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Clark Gable's Acting Roots Trace Back To Astoria In 1920s

If you walk down 12th near Exchange Street in Astoria, it’s easy to miss the plaque dedicated to William Gable Clark. But why would you find a plaque dedicated to the Oscar-winning actor in Astoria?

Dubbed the “King of Hollywood,” Gable was most notably known for his leading role in the 1939 “Gone With the Wind.” Prior to getting his big break in Hollywood, his acting career started at the Astoria Theater when he met his first acting coach and future wife, Josephine Dillon.

William Clark Gable during his early acting career. 

William Clark Gable during his early acting career. 

Photo Courtesy of Flickr

“According to our records, the plaque was built shortly after the original Astoria Theater burned down to commemorate the Hollywood actor,” said McAndrew Burns, executive director of the Clatsop County Historical Society. “The Astoria Theater was the first spot where Clark Gable got his acting role.”

Gable was born Feb. 1, 1901, in Ohio as the son of an oil driller. After dropping out of high school at 16, Gable moved to Akron, where he took an unpaid internship with a local theater. 

According to a 2008 article by The Oregonian, Gable was invited the next year to join an acting troupe known as the Jewel Players. Gable accepted the offer, and began traveling around the country.  

Three years after he joined the troupe, they went bankrupt, which left Gable stranded in Montana with nowhere to go. Having heard from other friends in the acting field that Oregon had an up-and-coming theater scene, he decided to hitchhike his way to Portland.  

Within the first year he was in Portland, Gable was introduced to another acting troupe, the Astoria Players Stock Company. The vaudeville theater troupe traveled between Portland and Astoria by steamboat, performing at various theater houses along the Columbia River, according to the Oregon Historical Society.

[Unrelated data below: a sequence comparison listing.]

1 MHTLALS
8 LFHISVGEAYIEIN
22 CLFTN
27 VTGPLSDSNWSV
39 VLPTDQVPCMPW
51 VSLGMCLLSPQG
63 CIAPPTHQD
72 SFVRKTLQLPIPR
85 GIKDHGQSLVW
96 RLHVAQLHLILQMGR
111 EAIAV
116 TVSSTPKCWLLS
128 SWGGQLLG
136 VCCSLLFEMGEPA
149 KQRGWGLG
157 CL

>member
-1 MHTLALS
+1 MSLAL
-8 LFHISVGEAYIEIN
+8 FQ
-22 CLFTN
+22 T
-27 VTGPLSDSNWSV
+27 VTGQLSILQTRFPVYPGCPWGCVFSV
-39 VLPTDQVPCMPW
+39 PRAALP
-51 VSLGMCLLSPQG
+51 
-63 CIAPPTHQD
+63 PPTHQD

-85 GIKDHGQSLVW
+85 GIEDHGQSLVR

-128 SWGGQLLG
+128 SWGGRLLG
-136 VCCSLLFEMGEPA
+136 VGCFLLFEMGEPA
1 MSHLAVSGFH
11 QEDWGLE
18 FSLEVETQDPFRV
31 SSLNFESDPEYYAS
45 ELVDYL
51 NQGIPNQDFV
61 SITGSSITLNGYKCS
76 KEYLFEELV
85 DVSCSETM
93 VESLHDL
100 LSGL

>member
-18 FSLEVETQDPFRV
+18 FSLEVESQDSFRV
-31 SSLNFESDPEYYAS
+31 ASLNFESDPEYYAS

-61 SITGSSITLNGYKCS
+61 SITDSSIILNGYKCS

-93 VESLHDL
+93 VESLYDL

The original Astoria Theater was destroyed by a fire in December, 1922. A new theater was built and renamed Liberty Theater. 

The original Astoria Theater was destroyed by a fire in December, 1922. A new theater was built and renamed Liberty Theater. 

Photo Courtesy of the Clatsop County Historical Society

During a performance in Astoria, he met Dillon, a Stanford graduate and Colorado native, who was serving as the theater manager and a performer at the Astoria Theater. When she met Gable, she decided to take him under her wing and become his acting coach, according to the City of Astoria. 

She trained Gable, and paid for him to have his teeth fixed and to have minor cosmetic surgery done to his face. 

The two began dating and later got married Dec. 13, 1924. In 1931, they moved to Hollywood, with the hopes of landing major acting roles in movies. He managed to get his first speaking part in “The Painted Desert“ in 1931, and after seeing him on the big screen, MGM offered him a contract. His first leading role was in “Dance, Fools, Dance” with Joan Crawford. 

From there on out, Gable had a very successful acting career. He won an Oscar in the 1934 for best motion picture in “It Happened One Night.” In 1939, he starred in “Gone With the Wind,” for which he was nominated for another Oscar, but did not win. 

Throughout the 1950s, Gable frequently returned back to Oregon to vacation. According to the Oregon Historical Society, one of his favorite locations to visit was the Weasku Inn along the Rogue River.  

Gable’s acting career continued through 1961, when he died from a heart attack shortly after he finished filming “The Misfits.”

Do you have any additional information about Gable’s connection to Astoria, or Oregon in general? If so, please send it to us. 

Clark Gable Astoria

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